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Self Injury ("Cutting")

By Jose Cano, Counselor, Teen Mania's Honor Academy

Note: The "Scripture Sheet" or handout, mentioned several times in the article, refers to the "Who Am I in Christ Scriptures," listed at the end.

Part One: What Is Cutting All About?


I'm Fine


I bleed away my problems

I scratch them all away

My problems drip away from me

And slither down the drain


My problems are dissolved in crimson

My scarlet poison makes them die

A piece of metal shatters them

And through my veins the pieces fly


These scars upon my skin

Tell tales of secret pain

But come and listen to them

Of the truth I'm not ashamed


My problems are hidden from you

I hide them oh so well

What's wrong? I tell you nothing

'Cause you can't save me from this hell


I know, it's stupid that I can only get everything out like that. Whatever.

Introduction to Self-Injury

Somewhere today, there is a young girl locked in her bedroom, her eyes swelled up with tears, struggling to express with words the turmoil she really feels deep down inside. In a bathroom stall, a young man is hovered with hate and anger, overwhelmed with the constant reminder of his unbearable pain and looks for a way to get it out.

In a classroom setting, you see her gazing at the teacher as if she is listening, but no one knows her mind is a thousand miles away, lost in her despair. You see them smiling in public, but in private they are showered in disgrace. They may be active enough to seem involved in the world, portraying they are “living life”, but their soul is scarred, detached, dripping with blood, slowly vanishing away.

In desperation, they wish someone could just read their mind, peak behind the door of their soul and see what is really going on, but no one seems to notice, no one seems to care that their road is headed down the fiery storm. “If only I had someone that would understand what I’m going through,” they may say. But, their secret is so devastating and shameful they can’t even fathom confessing what it is they do behind closed doors. They fear people calling them “crazy,” “stupid,” “weird,” or “suicidal.”

If you could see inside their soul, you would be surprised with what you’d find: confusion, torment, loneliness, numbness, hopelessness, hate, anger, and the list goes on. You would see them agonizing over the inability to express the insurmountable pain they hold within. The emotional pain is so excruciating they are desperately seeking a means to escape, even if just for a minute. Something quick to alleviate the broken and shattered heart is what they are looking for, something to help them express their pain.

They wake up and walk out of habit, but their soul has fallen asleep and slowly dies away, not knowing how to “wake up” again. Some have forgotten what it was like to “feel” emotional. Some force themselves to “feel” something stronger, more powerful, and perhaps more painful, than the throbbing grief they feel in the depths of their heart. The day of remembering the use of their emotions is long gone.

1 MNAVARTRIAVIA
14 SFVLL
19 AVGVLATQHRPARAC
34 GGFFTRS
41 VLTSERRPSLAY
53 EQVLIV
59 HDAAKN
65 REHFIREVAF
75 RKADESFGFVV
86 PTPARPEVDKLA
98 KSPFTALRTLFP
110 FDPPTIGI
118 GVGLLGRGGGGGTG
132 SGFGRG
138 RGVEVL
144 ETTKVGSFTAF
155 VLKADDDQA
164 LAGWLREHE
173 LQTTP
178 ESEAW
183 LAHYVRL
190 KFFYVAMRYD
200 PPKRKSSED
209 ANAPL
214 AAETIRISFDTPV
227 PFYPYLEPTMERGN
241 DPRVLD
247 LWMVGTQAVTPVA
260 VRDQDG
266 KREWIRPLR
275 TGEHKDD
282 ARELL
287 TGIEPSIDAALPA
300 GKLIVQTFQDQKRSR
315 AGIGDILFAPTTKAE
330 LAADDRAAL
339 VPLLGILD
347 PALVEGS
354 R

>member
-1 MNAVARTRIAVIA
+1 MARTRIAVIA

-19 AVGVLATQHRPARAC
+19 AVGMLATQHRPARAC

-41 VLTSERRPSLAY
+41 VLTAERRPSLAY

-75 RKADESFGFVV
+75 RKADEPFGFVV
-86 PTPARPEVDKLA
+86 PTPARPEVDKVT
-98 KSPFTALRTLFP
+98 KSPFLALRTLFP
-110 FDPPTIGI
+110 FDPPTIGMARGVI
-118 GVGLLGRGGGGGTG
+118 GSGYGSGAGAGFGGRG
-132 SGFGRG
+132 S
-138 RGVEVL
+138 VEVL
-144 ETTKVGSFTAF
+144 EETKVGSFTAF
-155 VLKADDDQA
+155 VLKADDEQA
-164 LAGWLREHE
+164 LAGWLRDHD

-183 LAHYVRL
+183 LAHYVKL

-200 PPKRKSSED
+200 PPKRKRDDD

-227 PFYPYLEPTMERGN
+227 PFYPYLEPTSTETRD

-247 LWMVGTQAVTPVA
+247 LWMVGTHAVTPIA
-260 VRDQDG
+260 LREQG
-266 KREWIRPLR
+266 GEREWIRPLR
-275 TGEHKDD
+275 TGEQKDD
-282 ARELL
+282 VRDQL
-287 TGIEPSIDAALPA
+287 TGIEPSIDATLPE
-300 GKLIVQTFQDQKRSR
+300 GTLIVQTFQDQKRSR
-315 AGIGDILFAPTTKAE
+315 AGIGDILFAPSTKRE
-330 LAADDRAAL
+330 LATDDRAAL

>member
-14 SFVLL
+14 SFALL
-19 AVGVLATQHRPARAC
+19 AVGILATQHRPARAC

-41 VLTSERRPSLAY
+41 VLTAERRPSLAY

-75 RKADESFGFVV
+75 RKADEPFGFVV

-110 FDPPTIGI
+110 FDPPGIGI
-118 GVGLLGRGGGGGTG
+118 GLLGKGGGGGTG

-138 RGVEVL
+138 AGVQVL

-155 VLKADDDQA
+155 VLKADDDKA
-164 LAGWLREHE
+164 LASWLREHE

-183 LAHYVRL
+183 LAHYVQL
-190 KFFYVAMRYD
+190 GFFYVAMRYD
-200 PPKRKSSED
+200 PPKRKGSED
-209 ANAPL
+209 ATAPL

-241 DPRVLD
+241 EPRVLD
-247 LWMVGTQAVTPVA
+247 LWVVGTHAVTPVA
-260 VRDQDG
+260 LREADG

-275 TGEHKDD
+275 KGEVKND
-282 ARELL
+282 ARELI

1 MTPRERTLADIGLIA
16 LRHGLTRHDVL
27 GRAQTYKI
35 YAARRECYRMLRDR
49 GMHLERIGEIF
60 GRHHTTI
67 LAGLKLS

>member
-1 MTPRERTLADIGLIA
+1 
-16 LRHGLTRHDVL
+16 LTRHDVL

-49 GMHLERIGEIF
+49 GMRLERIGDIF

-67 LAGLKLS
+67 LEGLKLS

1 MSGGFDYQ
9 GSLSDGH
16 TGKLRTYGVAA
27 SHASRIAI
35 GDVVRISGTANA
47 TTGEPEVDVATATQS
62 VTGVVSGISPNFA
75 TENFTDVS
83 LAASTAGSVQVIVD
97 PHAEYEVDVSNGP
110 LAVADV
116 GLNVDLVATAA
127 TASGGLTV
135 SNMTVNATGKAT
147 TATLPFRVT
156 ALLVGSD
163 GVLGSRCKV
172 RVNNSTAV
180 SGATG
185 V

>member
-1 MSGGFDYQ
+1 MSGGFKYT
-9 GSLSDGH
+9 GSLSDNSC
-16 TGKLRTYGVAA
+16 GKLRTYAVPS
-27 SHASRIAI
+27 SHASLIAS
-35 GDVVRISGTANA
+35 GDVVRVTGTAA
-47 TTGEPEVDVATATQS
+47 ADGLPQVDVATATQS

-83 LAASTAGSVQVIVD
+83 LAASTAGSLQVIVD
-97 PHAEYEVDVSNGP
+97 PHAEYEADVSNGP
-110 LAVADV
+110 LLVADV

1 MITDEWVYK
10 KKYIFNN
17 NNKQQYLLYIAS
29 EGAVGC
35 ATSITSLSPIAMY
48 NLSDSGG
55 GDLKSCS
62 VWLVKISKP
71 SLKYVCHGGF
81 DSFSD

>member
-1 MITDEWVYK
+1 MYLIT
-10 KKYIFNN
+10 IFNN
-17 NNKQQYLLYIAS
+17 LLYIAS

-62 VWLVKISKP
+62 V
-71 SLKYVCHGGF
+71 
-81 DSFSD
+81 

The memory of “What I was” is now overshadowed by the nightmare of “What I am.” The dream and inspiration of “What I will be” is now seemingly destroyed by a dreaded mental whisper of “What I’ve become.” The constant reminder of their ‘failings’ feed the inner voice that leaps to staggering profusions of sounds calling them names that demean the “self” and torture the mind. Every day they wake up hoping things will be different, but hope is often not there to greet them.

It is a vicious cycle of spiritual, emotional, and physical abuse the enemy has used to leave the victim so mentally defeated that they feel there’s only one way to cope with this insurmountable emotional ache. And, many of them find their relief through the destruction of their own bodies. It is called “Self-Injury,” but it is better known among its targeted population of teens as “cutting.”

It is an epidemic that seems to be hitting our teens in record highs and sweeping across our nation and even perhaps across the world in an intensifying way. It is a phenomenon that many parents, grandparents or guardians of children do not even know it exists because it happens behind closed doors and the scars often go unseen. Their own children may actually be “cutters” themselves and they don’t even now it. Even those adults that do discover it taking place among their teenagers find themselves at a loss with how to deal with it.

This alarming behavior encapsulates the heart and soul of the young person’s state of despair and leads them down a path of destruction, not only physically, but also emotionally and spiritually.

Since the beginning of time, man has tried to find different ways to cope with the struggles and challenges of life. Even tracing back a few years, looking at our nation’s history we see the generation of the 1930’s begin to struggle with alcoholism. Later, in the 1970’s the issue of drug addiction came on the scene. In the 1980’s, treatments for food and gambling addictions came into play. In the 90’s to the present, sexual addictions have become a stronghold in the lives of many, even in the body of Christ.